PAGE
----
Chanting slogans, waving banners and hollering through bullhorns, political supporters took to the streets Friday, as thousands of candidates from 12 political parties across the country officially began campaigning ahead of April 1 commune elections.
Trucks and motorcycles full of supporters moved in long lines through Phnom Penh, while candidates and activists around the country spread through their constituencies to tout platforms in 1,621 communes, administrative areas comprising several villages or neighborhoods. More than 100,000 candidates are expected to compete in the elections, which have nearly 7.8 million registered voters.
The elections are only the second of their kind since the 1991 Peace Accords and are considered by the government and the international community a central component of Cambodia's rebirth from decades of civil strife.
Phnom Penh's Tuol Kork district chief, Pech Sochoeun, of the ruling Cambodian People's Party, told VOA about 500 working groups and supporters had prepared to move through their communes in processions aimed at making the party's views known.
"After the procession goes around the city, the working groups will go house to house distributing the CPP's political platforms and its development policy and informing the people about the party," Pech Sochoeun said.
The CPP has candidates in all but one of the country's communes. The Sam Rainsy Party has registered candidates in 1,587, Funcinpec in 1,417, the Norodom Ranariddh Party in 1,417. The remaining parties have limited presences, down to the Khmer Improvement Party, which is registered in just one commune.
Funcinpec candidates canvassed rural areas seeking votes by relying on its royal past. Party officials said they were reminding people that the party was established by former King Norodom Sihanouk and remained a royalist party. High-ranking party officials were deployed in Phnom Penh carrying the same message.
Cambodian elections are a time for parties to make their positions known, no matter how big—or small—they are.
The Nang Dara Democratic Movement Party, which has candidates in 129 communes, supports "democracy, a free, multi-party [state], the monarchy [and] border law," Secretary-General Seng Sok Heng told VOA. The party condemns land grabs, illegal immigration, poverty and fake land deeds, he said.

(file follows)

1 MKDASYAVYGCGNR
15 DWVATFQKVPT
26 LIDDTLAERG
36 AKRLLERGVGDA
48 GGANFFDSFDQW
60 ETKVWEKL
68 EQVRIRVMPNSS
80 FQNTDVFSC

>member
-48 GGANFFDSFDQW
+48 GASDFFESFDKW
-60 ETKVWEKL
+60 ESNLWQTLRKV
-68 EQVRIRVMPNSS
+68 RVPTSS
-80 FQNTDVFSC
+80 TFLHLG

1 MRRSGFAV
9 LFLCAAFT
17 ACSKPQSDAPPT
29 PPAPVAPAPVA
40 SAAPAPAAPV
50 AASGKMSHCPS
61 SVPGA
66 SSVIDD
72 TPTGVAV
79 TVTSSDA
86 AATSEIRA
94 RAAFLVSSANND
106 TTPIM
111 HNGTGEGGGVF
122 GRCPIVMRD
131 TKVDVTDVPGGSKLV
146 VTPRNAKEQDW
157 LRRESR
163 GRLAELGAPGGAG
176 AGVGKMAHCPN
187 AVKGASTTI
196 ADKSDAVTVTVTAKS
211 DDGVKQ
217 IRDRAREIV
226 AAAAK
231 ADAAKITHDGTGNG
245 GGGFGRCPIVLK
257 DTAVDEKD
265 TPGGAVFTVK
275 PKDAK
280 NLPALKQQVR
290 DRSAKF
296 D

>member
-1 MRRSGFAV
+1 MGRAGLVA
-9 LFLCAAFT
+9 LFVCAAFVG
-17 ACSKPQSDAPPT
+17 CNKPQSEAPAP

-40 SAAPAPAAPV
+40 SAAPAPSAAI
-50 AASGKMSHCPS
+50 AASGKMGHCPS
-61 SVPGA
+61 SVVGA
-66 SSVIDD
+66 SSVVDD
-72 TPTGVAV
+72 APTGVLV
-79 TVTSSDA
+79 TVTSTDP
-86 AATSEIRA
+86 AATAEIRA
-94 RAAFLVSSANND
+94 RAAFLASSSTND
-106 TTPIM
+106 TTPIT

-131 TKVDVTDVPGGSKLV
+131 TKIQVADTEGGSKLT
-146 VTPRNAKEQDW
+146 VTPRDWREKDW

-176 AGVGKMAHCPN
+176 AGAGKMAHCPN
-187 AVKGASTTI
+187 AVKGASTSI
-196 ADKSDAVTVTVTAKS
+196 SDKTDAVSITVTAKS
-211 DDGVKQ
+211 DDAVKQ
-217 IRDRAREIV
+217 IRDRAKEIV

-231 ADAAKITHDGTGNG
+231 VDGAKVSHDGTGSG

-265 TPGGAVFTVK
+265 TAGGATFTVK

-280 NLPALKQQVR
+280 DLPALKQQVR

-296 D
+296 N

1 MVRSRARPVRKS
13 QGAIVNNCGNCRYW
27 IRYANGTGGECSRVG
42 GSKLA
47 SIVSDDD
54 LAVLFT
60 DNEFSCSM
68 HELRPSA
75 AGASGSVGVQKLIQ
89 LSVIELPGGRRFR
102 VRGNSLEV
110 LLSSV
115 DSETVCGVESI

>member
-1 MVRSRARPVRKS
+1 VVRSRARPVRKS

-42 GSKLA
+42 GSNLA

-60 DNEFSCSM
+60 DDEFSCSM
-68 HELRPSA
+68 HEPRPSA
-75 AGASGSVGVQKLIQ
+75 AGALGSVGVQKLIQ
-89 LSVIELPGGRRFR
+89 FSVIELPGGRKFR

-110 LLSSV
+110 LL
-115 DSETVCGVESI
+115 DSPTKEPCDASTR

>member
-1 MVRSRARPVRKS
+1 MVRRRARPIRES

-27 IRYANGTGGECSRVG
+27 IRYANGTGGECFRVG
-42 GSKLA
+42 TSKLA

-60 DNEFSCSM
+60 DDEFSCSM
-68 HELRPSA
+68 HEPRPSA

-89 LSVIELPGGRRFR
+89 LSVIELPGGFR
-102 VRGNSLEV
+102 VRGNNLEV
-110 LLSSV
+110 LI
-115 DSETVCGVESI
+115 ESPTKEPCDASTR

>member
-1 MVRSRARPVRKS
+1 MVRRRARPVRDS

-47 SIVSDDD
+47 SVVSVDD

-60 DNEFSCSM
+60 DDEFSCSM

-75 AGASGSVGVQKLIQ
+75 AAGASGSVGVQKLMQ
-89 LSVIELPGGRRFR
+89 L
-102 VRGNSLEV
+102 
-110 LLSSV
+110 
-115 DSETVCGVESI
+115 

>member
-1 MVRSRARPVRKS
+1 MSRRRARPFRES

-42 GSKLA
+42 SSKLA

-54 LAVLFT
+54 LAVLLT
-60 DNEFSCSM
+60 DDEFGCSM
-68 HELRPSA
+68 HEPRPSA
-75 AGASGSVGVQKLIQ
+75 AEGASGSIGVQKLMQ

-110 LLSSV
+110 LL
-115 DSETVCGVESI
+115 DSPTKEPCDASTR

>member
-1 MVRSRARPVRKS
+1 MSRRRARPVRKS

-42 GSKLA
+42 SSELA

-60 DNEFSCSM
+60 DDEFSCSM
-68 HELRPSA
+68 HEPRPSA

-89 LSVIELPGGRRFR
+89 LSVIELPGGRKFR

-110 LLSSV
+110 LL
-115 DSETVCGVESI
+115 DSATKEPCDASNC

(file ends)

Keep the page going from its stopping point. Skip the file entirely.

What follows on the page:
The priority of candidates in 95 communes for the Sangkum Jatiniyun Front Party will be the rule of law, party delegate Prince Sisowath Thomico said.
The party, which was put together this year from a handful of smaller parties, wants "a society that people love, taking the international level as a standard," he said. "The party's priority is to implement the law."
Norodom Ranariddh Party candidates, meanwhile, were moving through their communes distributing fliers and meeting people face to face to make their positions known. The party took a hit earlier this week when its president, Prince Norodom Ranariddh, was sentenced in absentia to 18 months in prison for breech of trust. The prince is out of the country and has said his party would not be hurt by a ruling from CPP-controlled courts.
A high priority for the party is for people to have their own piece of land so they won't leave the country in search of work, spokesman Muth Chantha told VOA Friday.
The party would go after "dishonest merchants" who grab land, or village chiefs who sell community ponds to private companies, for example, Muth Chantha said.
People deserved political participation where development was concerned, rather than face surprise eviction, another continuing problem nationwide, he said.
The political climate was an asset for the party, he said. "The Norodom Ranariddh Party strongly believes that people want leadership change."